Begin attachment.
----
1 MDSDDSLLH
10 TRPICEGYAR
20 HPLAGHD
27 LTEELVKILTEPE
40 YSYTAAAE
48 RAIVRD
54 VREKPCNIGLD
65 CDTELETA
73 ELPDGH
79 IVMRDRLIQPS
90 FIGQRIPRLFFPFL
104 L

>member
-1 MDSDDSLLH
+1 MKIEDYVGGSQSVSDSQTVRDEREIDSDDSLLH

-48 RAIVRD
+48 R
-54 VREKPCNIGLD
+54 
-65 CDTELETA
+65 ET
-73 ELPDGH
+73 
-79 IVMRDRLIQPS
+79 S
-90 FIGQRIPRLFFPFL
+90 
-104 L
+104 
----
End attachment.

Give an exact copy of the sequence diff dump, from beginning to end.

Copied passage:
1 MDSDDSLLH
10 TRPICEGYAR
20 HPLAGHD
27 LTEELVKILTEPE
40 YSYTAAAE
48 RAIVRD
54 VREKPCNIGLD
65 CDTELETA
73 ELPDGH
79 IVMRDRLIQPS
90 FIGQRIPRLFFPFL
104 L

>member
-1 MDSDDSLLH
+1 MKIEDYVGGSQSVSDSQTVRDEREIDSDDSLLH

-48 RAIVRD
+48 R
-54 VREKPCNIGLD
+54 
-65 CDTELETA
+65 ET
-73 ELPDGH
+73 
-79 IVMRDRLIQPS
+79 S
-90 FIGQRIPRLFFPFL
+90 
-104 L
+104 